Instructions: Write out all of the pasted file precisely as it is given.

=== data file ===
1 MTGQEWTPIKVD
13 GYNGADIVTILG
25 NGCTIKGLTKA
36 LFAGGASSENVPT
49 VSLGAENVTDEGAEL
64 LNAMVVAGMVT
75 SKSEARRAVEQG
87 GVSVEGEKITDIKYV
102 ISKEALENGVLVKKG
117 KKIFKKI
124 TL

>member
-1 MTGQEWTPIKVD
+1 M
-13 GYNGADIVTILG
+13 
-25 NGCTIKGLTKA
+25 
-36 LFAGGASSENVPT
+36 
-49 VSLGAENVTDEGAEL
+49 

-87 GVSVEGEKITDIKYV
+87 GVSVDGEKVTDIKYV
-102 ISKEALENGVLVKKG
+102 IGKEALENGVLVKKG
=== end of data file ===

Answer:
1 MTGQEWTPIKVD
13 GYNGADIVTILG
25 NGCTIKGLTKA
36 LFAGGASSENVPT
49 VSLGAENVTDEGAEL
64 LNAMVVAGMVT
75 SKSEARRAVEQG
87 GVSVEGEKITDIKYV
102 ISKEALENGVLVKKG
117 KKIFKKI
124 TL

>member
-1 MTGQEWTPIKVD
+1 M
-13 GYNGADIVTILG
+13 
-25 NGCTIKGLTKA
+25 
-36 LFAGGASSENVPT
+36 
-49 VSLGAENVTDEGAEL
+49 

-87 GVSVEGEKITDIKYV
+87 GVSVDGEKVTDIKYV
-102 ISKEALENGVLVKKG
+102 IGKEALENGVLVKKG